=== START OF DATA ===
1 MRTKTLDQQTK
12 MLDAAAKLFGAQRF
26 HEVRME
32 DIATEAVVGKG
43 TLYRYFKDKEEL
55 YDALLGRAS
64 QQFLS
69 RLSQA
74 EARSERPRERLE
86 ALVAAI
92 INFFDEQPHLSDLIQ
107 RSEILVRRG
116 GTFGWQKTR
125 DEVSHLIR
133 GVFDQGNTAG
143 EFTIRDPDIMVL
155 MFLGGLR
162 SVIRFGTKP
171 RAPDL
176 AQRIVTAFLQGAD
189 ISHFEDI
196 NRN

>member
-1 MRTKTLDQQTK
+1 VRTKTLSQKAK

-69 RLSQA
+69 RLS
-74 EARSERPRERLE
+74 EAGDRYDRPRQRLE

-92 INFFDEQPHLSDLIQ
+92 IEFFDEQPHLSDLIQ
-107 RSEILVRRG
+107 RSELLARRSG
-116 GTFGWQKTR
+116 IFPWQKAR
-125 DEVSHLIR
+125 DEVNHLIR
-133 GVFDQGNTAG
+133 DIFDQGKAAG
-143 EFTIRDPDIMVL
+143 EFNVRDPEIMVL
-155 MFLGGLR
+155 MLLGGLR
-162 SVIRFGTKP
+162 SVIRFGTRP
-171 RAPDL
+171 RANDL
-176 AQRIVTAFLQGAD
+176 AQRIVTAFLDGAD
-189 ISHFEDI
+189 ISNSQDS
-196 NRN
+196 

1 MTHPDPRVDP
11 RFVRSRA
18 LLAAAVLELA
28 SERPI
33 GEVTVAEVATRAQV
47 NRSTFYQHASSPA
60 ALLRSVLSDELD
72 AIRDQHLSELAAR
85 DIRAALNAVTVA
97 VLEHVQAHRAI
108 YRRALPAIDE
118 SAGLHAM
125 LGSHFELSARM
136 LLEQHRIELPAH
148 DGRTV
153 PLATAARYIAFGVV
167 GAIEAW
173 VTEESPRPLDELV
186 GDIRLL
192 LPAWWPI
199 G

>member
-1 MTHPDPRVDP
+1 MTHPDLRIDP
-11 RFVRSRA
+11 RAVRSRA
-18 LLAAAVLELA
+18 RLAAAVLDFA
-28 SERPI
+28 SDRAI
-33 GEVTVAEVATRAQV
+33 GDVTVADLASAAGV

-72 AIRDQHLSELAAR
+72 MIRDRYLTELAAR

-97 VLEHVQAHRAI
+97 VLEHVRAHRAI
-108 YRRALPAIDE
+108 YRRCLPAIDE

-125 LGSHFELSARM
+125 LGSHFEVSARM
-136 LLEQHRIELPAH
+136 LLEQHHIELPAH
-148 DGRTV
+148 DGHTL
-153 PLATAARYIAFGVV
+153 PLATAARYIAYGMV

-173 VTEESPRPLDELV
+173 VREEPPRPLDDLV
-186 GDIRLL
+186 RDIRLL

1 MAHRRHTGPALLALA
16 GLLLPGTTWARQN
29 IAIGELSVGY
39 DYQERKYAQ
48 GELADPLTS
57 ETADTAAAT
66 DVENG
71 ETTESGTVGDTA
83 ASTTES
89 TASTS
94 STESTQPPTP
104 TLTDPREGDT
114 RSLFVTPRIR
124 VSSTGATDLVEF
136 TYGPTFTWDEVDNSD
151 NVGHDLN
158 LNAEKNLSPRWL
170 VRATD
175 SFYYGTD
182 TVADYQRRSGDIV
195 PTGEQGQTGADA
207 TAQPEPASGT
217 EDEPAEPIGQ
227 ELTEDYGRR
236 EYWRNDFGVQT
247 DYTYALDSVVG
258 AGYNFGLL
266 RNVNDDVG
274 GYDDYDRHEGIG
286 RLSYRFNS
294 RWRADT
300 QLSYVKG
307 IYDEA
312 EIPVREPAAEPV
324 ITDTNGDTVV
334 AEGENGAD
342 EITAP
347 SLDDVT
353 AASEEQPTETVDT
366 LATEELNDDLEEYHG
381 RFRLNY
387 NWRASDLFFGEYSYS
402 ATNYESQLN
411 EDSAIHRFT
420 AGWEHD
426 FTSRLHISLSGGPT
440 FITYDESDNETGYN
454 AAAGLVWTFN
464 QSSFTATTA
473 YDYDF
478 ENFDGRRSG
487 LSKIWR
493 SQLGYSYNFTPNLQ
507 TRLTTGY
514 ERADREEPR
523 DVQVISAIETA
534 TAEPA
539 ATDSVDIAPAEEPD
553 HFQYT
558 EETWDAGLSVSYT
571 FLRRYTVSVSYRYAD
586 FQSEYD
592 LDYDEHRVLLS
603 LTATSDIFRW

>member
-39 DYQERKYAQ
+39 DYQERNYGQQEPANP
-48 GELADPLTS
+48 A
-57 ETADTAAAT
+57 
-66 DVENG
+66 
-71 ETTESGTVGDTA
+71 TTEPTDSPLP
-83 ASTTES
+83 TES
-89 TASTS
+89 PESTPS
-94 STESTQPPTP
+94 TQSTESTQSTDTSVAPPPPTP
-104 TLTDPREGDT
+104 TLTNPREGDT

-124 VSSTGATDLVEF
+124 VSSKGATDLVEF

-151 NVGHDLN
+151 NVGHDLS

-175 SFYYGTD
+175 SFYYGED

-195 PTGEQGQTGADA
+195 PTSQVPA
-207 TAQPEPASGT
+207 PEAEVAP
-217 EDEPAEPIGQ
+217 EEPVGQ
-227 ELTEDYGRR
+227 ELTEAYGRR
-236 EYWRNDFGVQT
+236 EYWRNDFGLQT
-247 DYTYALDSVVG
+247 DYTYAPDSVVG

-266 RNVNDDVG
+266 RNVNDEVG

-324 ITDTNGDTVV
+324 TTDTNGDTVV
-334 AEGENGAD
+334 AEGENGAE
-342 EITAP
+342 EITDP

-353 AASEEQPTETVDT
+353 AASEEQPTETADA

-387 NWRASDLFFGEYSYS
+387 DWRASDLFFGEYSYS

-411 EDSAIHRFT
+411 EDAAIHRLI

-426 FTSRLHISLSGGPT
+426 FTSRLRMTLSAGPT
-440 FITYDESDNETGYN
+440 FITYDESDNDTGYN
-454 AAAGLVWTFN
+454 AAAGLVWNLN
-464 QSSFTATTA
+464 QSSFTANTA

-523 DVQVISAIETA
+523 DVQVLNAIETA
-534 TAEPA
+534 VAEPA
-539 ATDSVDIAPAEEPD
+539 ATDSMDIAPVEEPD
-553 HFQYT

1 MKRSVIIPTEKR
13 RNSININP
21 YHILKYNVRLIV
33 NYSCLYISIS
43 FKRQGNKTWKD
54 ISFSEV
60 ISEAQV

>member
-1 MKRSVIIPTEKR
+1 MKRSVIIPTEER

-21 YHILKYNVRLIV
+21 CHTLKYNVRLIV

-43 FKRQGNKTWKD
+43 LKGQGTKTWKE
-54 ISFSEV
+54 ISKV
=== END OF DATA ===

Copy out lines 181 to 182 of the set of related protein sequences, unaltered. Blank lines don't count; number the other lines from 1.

-89 TASTS
+89 PESTPS